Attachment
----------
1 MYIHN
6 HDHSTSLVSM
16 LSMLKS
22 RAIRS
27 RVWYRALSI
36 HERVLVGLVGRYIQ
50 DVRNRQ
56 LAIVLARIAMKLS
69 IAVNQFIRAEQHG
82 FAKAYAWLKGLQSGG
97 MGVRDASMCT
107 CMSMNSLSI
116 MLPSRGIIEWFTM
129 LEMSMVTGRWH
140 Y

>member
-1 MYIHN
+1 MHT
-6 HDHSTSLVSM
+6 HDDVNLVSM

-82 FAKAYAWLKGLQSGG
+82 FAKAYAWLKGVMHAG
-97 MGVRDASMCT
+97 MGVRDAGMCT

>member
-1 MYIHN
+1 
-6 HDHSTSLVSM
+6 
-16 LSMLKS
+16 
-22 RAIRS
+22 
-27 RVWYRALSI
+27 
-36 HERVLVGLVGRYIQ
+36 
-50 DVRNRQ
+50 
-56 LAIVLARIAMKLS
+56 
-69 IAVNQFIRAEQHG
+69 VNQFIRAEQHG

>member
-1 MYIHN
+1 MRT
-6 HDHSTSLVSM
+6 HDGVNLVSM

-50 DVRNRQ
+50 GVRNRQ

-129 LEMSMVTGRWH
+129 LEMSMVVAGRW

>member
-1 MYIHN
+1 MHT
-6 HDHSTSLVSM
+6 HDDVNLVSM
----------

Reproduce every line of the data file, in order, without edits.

1 MYIHN
6 HDHSTSLVSM
16 LSMLKS
22 RAIRS
27 RVWYRALSI
36 HERVLVGLVGRYIQ
50 DVRNRQ
56 LAIVLARIAMKLS
69 IAVNQFIRAEQHG
82 FAKAYAWLKGLQSGG
97 MGVRDASMCT
107 CMSMNSLSI
116 MLPSRGIIEWFTM
129 LEMSMVTGRWH
140 Y

>member
-1 MYIHN
+1 MHT
-6 HDHSTSLVSM
+6 HDDVNLVSM

-82 FAKAYAWLKGLQSGG
+82 FAKAYAWLKGVMHAG
-97 MGVRDASMCT
+97 MGVRDAGMCT

>member
-1 MYIHN
+1 
-6 HDHSTSLVSM
+6 
-16 LSMLKS
+16 
-22 RAIRS
+22 
-27 RVWYRALSI
+27 
-36 HERVLVGLVGRYIQ
+36 
-50 DVRNRQ
+50 
-56 LAIVLARIAMKLS
+56 
-69 IAVNQFIRAEQHG
+69 VNQFIRAEQHG

>member
-1 MYIHN
+1 MRT
-6 HDHSTSLVSM
+6 HDGVNLVSM

-50 DVRNRQ
+50 GVRNRQ

-129 LEMSMVTGRWH
+129 LEMSMVVAGRW

>member
-1 MYIHN
+1 MHT
-6 HDHSTSLVSM
+6 HDDVNLVSM